Two companies have been fined more than $750,000 after a worker who was trying to clear an industrial pile driver was crushed to death at a South Australia solar farm.
Mark Fitzgerald, 49, had been dispatched to the Bungala construction site from Western Australia in late 2017 to help build the enormous solar array. But on February 17, 2018, he was trying to drive 4-metre long piers into the ground when the device jammed. As Mr Fitzgerald tried to fix the machine, the hammer came loose, crushing him to death.
In a published judgment, South Australian Employment Tribunal deputy president Judge Miles Crawley said he could not accept that the accident was not “self-evident or foreseeable”.
Civil and Allied Technical Construction Pty Ltd, known as Catcon, was contracted to help build the 800-hectare, two-stage solar farm. As part of the construction, Catcon contracted Lightforce Asset Pty Ltd, which trades as Erections (WA), to supply machinery and specialist operators.
Mr Fitzgerald, Lightforce’s most experienced operator, was sent to Port Augusta along with an Orteco hydraulic pile driver. Mr Fitzgerald’s experience was using the Orteco to install road side barriers, using the 2.7-metre mast to hammer the posts into the ground.
At the solar farm, he was expected to drive 3.2-metre piers into the ground. The machine was modified to have a 4-metre mast, but no other staff for Lightforce were sent to the site to assess whether it was appropriate to use the extension.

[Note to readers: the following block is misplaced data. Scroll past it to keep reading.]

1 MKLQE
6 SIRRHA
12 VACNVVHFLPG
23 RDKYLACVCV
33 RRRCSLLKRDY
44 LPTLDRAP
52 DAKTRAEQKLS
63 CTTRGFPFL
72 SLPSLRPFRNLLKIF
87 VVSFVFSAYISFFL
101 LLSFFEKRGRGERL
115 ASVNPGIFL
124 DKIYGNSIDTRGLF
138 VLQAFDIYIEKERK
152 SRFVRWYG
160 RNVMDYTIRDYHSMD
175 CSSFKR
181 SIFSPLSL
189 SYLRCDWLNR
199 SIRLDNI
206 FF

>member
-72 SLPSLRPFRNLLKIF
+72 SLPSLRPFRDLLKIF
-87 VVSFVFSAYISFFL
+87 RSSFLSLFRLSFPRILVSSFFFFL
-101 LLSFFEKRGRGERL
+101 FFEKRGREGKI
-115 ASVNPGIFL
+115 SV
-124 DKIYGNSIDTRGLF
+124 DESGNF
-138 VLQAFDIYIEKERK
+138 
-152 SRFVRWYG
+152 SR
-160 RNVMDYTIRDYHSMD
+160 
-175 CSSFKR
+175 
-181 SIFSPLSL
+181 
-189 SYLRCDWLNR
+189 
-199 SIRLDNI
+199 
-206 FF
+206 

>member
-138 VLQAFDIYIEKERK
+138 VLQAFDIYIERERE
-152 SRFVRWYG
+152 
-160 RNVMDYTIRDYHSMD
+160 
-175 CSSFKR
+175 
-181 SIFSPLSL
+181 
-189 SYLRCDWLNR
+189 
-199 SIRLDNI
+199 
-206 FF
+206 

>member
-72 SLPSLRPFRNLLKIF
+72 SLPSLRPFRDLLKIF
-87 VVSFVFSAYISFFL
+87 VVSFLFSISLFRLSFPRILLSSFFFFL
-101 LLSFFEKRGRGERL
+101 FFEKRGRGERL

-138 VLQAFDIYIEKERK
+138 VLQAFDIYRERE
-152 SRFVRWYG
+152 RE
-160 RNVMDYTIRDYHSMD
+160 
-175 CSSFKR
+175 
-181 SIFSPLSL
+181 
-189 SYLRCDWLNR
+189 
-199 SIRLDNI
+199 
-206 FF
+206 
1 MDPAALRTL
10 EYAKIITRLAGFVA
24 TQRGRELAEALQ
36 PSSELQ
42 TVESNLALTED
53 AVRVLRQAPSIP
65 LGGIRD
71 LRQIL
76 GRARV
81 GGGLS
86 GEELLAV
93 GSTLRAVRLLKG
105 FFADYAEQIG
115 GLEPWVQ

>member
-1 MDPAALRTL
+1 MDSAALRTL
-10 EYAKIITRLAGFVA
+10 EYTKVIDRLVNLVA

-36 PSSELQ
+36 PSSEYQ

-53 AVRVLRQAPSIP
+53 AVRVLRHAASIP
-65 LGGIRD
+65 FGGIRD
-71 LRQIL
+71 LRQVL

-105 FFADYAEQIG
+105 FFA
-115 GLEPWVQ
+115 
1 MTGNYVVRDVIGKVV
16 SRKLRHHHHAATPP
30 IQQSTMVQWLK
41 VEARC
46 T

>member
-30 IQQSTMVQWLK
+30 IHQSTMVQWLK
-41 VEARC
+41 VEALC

On February 17, 2018, Mr Fitzgerald was using the machine to drive long piers into the ground for electrical combiner boxes. The boxes were being installed among the arrays, and Mr Fitzgerald and the Orteco were chosen because of their smaller size than the larger Vermeer pile drivers.
Judge Crawley said the longer piers required for the combiner boxes were not within the scope of Mr Fitzgerald’s work, or the tasks he was contracted to complete. The work was progressing slowly because the piers were too long for the Orteco.
Judge Crawley said Mr Fitzgerald “in keeping with his attitude to work” made impromptu changes to the Orteco, including removing links on the support chain and removing the top stops so the hammer could travel higher than recommended.
A Catcon supervisor was aware that the augmentations were being made. The modifications caused the hammer to jam and while Mr Fitzgerald was trying to determine what was causing the problem, the hammer came loose and crushed him.
Both companies pleaded guilty to breaching safety procedures at the earliest opportunity. However, Judge Crawley said Catcon’s submission which blamed the site supervisor for an “error of judgment” was “overly simplistic and goes some way to undermining the level of its contrition”.
Lightforce was fined $300,000 after discount for early guilty plea, while Catcon was fined $450,000.
Civil proceedings brought by Mr Fitzgerald’s family continue against Lightforce.
Source: The Advertiser